When South Africa was selected to host the World Cup, there was much rejoicing and reflection on how far the country had come. From the days of apartheid where human beings were not treated as fully human, the country has worked hard at reconciliation. The world used to forbid South Africa from even participating in global sporting events like the Olympics because of apartheid, so certainly, hosting an event like this was a great symbolic act for the country. No one is naïve enough to assume that all is well in South Africa. Dire poverty and economic disparity still plague the country. Old resentments still surface, as forgiveness is not always easy. As with most countries, racial wounds do not heal quickly.
But amidst this celebration, it is troubling to hear one of the major stories coming out of the World Cup is the issue of all the sex slaves trafficked  into the country for the event. While human trafficking is common for any major event like the World Cup or the Olympics, the problem is seemingly worse in a country like South Africa. The U.S. State Department considers South Africa to be a source of sexual slavery and forced labor, as well as a destination for human trafficking from other countries and a transit nation for the modern slave trade. South African human rights groups estimate that 38,000 children are trapped in the country's sex trade. While there have been disputed reports regarding how many people have been trafficked in for the games, the fact remains that it is occurring.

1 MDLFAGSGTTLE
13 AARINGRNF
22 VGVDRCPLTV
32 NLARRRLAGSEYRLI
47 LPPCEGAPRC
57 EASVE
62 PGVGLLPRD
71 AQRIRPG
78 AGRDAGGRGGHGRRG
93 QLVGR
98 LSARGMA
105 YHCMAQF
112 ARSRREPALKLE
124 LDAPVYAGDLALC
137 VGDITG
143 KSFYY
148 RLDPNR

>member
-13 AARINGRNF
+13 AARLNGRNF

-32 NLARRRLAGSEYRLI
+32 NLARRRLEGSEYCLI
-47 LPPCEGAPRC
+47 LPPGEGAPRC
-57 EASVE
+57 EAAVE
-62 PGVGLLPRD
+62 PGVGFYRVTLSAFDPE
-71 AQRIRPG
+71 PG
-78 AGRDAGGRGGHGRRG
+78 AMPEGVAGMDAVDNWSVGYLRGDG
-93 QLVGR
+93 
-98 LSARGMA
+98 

For games meant to symbolically celebrate a country's efforts to see all of its citizens as full human beings worthy of respect, the widespread presence of human trafficking simply undermines that message. But while the country might be responsible for not trying harder to prevent trafficking in their borders, the real problem comes from the tourists and fans that create the demand for sex slaves. When the world gathers to celebrate sport and national pride together and the result is thousands of women and children abused and oppressed, good sportsmanship is nonexistent.
So what causes a celebration of national identity and a love of sports to end up in the oppression and demeaning of women and children? Is it an expression of power? Misplaced masculinity? There's been much talk about what the governments did or did not do to prevent the trafficking, but why aren't we talking about how to get fans to stop raping children as part of their celebration?
Julie Clawson is the author of Everyday Justice: The Global Impact of Our Daily Choices  (IVP 2009). She blogs at julieclawson.com  and emergingwomen.us .